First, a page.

Love Actually… is more expensive than it was pre-Brexit

Iain Begg is a Professorial Research Fellow at the European Institute at the London School of Economics and Senior Fellow on the ESRC’s UK in a Changing Europe initiative.

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As Lysander put it in A Midsummer Night’s Dream, ‘the course of true love never did run smooth’. Now it also has to contend with the consequences of the Brexit vote. The fall in the pound since the referendum means that any commodities for which there is a world price, often denominated in dollars, suddenly became more expensive. This applies to oil and many other raw materials, but also to those two essential ingredients of the engagement ring: gold and diamonds. Continue reading

The rejected experts

‘Why was the evidence of academic experts ignored in the run-up to the Brexit result? And what can academics do about it?’ asks Matthew Flinders, Professor of Politics and Founding Director of the Sir Bernard Crick Centre for the Public Understanding of Politics at the University of Sheffield.

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One of the most interesting and worrying elements of the Brexit debate was the manner in which expert opinion was to some extent dismissed and sidelined in favour of more emotive arguments. Continue reading

The importance of voluntary sector research

Dan Corry is Chief Executive of charity think tank and consultancy NPC, following a varied career in public policy and economics. He was a member of the ESRC’s Research Committee until September 2016.

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I have recently finished a four-year stint as a member of the ESRC Research Committee. Although much of the time my skills as an economist and former policymaker were the most useful in helping the work of the committee, I was really there to try and represent the voluntary sector and see if we could get more research about the way civil society works funded, carried out and communicated. Continue reading

Genetics, technology, security and justice: the social life of DNA

matthias-wienroth-150Dr Matthias Wienroth is researcher and knowledge broker at the interface of the sociology of science and technology, public and policy engagement, ethics, and governance studies. He is part of the FP7 European Forensic Genetics (EUROFORGEN) Network of Excellence and Research Fellow at Northumbria University; he is also Visiting Researcher at the Policy, Ethics and Life Sciences (PEALS) Research Centre, Newcastle University.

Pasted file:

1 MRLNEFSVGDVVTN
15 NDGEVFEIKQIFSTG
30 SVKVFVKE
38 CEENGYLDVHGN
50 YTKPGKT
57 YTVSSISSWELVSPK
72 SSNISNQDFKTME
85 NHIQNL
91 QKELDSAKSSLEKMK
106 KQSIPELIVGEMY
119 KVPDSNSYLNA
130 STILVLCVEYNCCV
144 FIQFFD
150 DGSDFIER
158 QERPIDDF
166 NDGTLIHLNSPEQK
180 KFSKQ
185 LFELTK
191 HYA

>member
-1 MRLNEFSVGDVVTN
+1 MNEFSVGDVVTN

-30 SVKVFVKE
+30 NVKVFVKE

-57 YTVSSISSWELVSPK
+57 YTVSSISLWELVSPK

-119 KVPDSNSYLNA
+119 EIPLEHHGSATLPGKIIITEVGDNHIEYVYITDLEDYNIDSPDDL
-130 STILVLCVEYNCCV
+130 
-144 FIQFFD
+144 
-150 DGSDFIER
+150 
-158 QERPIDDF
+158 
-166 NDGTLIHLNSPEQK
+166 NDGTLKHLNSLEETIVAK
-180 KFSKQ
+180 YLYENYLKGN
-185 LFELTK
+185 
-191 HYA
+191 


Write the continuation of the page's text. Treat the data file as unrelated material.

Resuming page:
Here, in the latest of our biosocial blog series, he discusses the role of DNA and the research discussed in the ESRC-funded seminar series ‘Genetics, technology, security and justice: Crossing, contesting and comparing boundaries’

DNA evidence is often portrayed as vital to criminal investigations and trials. Just over 30 years ago, in 1984, Alec Jeffreys and his team at Leicester University discovered DNA profiling. In its first application it helped to exonerate one suspect and then build the case for the conviction of another. Today, DNA analysis is often perceived to be the ‘gold standard’ for evidence. Continue reading

Application and award success rates – what the data tells us

Alex Hulkes is Strategic Lead for Insights at the ESRC, and is responsible for developing our ability to evaluate and carry out data-informed analysis of ESRC investments, policy and operation.

Here he highlights why we publish our application and award data, and what conclusions we might be able to draw from it.

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You may have noticed that we’ve just published a new set of application and award data showing the number of applications and awards from each research organisation (RO) that has applied for ESRC funding in the last five financial years. The set also contains similar data on numbers of applications and awards based on the research disciplines used to classify grants. Continue reading